Spain has been strengthening its Muslim-friendly tourism ecosystem over many years but more needs to be done, according to Dr. Ruiz-Bejarano.

“Spain is not very developed in terms of Muslim-friendly tourism,” she said.

“More halal-certified hotels and restaurants are needed, as food and drink is the most basic need of Muslim travellers.”

Spain Tourism has at least consolidated a dedicated halal tourism website that includes a list of Muslim-friendly and halal restaurants. The portal currently lists 26 such eateries across seven cities.

On the ground, Instituto Halal has a certification scheme for Muslim-friendly tourism and professionals, and it is developing an ecosystem of halal tourism services and businesses that include hotels, restaurants, small gift shops, activities, and guides.

The pandemic in 2020 was a setback for the sector as the only two halal-certified establishments— Alanda Hotel in Marbella and Costa del Sol Hotel in Torremolinos—did not renew their certificates, said Dr. Ruiz-Bejarano. There was little reason to do so, considering there were no inbound international tourists.

The situation is similar for Mandarin Oriental in Barcelona that offered Muslim-friendly services and halal menus, and an establishment in Córdoba.

Alanda Hotel, which is owned by the Saudi business corporation Fawaz Al Hokair, sits on Marbella’s swanky Golden Mile. The hotel attracted a large number of Saudi guests every summer pre-pandemic.

“Saudi tourists represented about 20% of our total guest numbers during the peak season. Also, the increase in our average room rate was mostly driven by the Saudi market as they were one of our top suite guests,” Khaldoun Hayajneh, general manager of Alanda Hotel Marbella told Salaam Gateway.

He said many Middle Easterners have houses in Marbella, which has encouraged local and foreign investors to open Muslim-friendly hotels, restaurants, and supermarkets.

“Definitely, there is a big halal tourism market in Spain and we’re making efforts to tap into it,” said Hayajneh.

This big market he refers to was set back by the pandemic but the good news is that the interest to serve the Muslim traveler seems to have grown, said Dr. Ruiz-Bejarano.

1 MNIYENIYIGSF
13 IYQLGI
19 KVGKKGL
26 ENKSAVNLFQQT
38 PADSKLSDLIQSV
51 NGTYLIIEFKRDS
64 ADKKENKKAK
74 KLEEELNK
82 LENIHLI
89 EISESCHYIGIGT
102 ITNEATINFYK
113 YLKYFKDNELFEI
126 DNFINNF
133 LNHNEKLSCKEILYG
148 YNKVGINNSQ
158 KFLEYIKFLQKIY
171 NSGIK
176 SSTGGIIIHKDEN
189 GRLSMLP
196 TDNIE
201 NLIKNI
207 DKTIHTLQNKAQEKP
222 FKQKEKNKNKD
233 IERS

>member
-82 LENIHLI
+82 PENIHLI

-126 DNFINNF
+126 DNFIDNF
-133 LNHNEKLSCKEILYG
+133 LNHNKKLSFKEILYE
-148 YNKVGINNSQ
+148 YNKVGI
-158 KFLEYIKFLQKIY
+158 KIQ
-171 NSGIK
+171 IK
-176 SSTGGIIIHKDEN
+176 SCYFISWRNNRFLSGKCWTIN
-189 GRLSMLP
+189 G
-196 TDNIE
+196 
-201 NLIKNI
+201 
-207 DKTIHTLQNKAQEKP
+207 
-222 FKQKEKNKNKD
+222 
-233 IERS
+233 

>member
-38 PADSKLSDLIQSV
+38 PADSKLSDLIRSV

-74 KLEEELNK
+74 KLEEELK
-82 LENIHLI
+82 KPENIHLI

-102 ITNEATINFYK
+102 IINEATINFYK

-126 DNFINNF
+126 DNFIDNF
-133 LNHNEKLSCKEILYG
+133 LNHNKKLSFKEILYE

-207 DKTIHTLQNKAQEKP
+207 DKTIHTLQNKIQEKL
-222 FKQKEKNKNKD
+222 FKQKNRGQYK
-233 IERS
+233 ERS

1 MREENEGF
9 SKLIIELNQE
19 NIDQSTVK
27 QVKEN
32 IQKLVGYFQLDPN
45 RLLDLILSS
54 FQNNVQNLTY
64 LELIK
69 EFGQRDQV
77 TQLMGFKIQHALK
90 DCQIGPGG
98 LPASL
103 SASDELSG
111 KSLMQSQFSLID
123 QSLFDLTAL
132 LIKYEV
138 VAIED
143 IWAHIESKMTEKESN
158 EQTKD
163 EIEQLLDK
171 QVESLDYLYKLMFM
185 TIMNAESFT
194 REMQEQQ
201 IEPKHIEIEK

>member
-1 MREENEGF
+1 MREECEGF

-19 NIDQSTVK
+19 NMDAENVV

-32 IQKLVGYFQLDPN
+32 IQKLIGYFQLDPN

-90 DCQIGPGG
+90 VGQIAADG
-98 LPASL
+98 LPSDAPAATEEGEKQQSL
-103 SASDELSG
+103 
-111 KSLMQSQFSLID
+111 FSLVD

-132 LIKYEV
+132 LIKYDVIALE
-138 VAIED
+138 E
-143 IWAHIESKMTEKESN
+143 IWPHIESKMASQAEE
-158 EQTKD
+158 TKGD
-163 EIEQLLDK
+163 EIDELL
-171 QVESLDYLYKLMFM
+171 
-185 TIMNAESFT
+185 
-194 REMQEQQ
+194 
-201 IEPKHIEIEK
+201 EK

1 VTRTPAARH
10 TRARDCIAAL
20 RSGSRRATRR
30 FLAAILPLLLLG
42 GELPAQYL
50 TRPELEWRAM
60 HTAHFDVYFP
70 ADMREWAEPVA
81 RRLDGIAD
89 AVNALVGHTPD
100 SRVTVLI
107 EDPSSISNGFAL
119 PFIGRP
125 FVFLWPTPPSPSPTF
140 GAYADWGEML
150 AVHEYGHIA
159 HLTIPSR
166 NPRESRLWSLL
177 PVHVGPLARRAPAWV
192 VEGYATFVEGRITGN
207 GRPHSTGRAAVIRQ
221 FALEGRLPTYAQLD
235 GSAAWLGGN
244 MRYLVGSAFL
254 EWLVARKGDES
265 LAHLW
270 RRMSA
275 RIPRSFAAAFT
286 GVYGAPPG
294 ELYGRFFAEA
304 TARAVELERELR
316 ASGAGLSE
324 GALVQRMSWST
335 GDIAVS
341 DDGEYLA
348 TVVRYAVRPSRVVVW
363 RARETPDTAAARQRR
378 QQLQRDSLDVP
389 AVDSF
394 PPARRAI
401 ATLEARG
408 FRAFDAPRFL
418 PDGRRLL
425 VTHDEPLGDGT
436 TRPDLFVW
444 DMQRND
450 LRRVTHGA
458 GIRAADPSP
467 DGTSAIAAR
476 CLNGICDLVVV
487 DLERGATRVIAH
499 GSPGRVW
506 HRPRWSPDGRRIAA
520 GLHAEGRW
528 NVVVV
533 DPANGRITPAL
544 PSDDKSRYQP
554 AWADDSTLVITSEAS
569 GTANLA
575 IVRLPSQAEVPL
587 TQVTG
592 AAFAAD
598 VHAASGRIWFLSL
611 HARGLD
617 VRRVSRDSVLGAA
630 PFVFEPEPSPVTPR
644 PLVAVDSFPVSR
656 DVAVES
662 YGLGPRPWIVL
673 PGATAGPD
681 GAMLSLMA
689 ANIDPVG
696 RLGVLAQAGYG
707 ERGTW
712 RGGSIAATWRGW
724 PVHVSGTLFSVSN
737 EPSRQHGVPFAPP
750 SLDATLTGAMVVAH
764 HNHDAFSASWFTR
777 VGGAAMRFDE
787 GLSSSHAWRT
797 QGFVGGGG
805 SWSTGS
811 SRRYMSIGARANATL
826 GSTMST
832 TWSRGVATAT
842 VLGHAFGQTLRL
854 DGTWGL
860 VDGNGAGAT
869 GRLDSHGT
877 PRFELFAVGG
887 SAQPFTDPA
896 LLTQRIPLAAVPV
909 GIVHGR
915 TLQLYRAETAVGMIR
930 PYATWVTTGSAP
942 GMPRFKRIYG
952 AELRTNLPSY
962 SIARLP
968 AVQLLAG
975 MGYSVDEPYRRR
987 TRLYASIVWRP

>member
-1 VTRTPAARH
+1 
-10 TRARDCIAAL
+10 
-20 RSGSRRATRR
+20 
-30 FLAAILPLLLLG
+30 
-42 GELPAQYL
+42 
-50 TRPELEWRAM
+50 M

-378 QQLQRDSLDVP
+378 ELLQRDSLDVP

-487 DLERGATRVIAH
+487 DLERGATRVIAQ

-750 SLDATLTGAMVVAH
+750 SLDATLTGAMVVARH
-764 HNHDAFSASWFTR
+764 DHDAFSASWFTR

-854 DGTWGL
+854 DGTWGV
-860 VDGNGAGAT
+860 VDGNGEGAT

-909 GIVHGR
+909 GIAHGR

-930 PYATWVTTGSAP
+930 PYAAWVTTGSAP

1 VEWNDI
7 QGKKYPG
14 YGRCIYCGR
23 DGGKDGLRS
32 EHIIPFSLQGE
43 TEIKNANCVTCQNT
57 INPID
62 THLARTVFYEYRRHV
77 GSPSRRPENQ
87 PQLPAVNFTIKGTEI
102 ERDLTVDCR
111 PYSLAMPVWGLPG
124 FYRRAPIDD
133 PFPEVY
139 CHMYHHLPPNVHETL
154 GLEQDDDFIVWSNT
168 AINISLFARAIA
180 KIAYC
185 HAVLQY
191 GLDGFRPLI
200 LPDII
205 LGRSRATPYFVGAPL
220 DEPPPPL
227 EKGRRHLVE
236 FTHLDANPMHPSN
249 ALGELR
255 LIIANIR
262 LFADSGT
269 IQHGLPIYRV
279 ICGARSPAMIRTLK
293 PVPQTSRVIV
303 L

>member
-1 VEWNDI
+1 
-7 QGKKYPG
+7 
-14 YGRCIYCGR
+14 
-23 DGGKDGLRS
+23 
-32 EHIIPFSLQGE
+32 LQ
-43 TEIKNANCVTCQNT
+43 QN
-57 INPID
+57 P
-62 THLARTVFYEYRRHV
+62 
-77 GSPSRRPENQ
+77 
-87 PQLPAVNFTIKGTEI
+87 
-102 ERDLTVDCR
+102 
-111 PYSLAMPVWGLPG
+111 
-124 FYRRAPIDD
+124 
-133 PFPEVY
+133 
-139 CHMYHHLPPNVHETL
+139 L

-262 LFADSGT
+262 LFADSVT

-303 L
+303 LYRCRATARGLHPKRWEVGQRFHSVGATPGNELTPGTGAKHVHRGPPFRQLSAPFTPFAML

“We have done more seminars and training [on Muslim-friendly travel] than in the years before the pandemic. So, let’s hope they get ready to welcome Muslim tourists very soon,” she said.

Spain is set to re-open to international tourists in the summer with restrictions in place, such as compulsory negative-PCR tests or a vaccination passport, she added.


“Spain has traditionally promoted itself as a country for beach and sun. This is probably not the best attraction for Muslim travelers and many hotels and restaurants were not [equipped to meet] halal standards,” said Amina Zekri, CEO and founder of Barcelona-based Best Halal Trip.

Although several resorts in Spain’s southern region are Muslim-friendly—allowing modest swimwear and providing halal food on request—none of them offers separate swimming pools for men and women or dedicated ladies-only swimming hours, a point shared by guests on HalalBooking’s reviews.

“All hotels and resorts, when they are seriously looking at a particular market that they want to attract visitors from, the first thing they have to do is to look at their needs. Once borders open, I wouldn’t be surprised if a couple of resorts came up with different swimming times for men and women,” said AVIAREPS's Johnston.

But it’s not just about halal food and hotels. There’s still a lot more to it.

Both Zekri and Dr. Ruiz-Bajarano call for new destinations linked to the different segments of Muslim-friendly travel, such as in health and medical, adventure tourism, sports, and shopping.

The Instituto Halal official also joins Fazal Bahardeen in emphasizing Spain’s deep and rich Islamic heritage that spans from the 8th to the 17th century. In this regard, Dr. Ruiz-Bejarano suggests national authorities focus on a whole-country approach for Muslim-friendly tourism.

“Spain must have a national plan and start identifying and capitalizing other Islamic assets in its territory. For example, the mosque where Ibn Arabi used to pray,” she said, referring to the 13th century Muslim philosopher and renowned Sufi.

“Few people are aware of this information, but Murcia, where Ibn Arabi was born, could be the most important ziyarat to be re-discovered in Europe,” Dr. Ruiz-Bejarano said.

There are also benefits to packaging Spain with Portugal and Morocco, both of which are part of Al Andalus, or with Turkey for Umrah Plus packages, she added.

“We are now participating in a European Project called “Halal Markets”, led by Andalucía and Portugal, focused on strengthening halal tourism in these territories.”

At the end of the day, if Spain Tourism wants to pull in so many more Muslim visitors, such as from Saudi Arabia, it needs to promote the destination with a guarantee that there are businesses, whether big or small, prepared to cater to these customers, said Dr. Ruiz-Bejarano.

(Reporting by Heba Hashem and Emmy Abdul Alim)

*A correction was made to AVIAREPS's role in Saudi Arabia: It is the joint marketing and public relations representative in Saudi Arabia to Spain Tourism, and not official representative of Spain Tourism in Saudi Arabia.

*An update was made in Para 4: AVIAREPS initially said the aim to double the number of Saudi visitors would be implemented over 12 months but has changed this to over five years.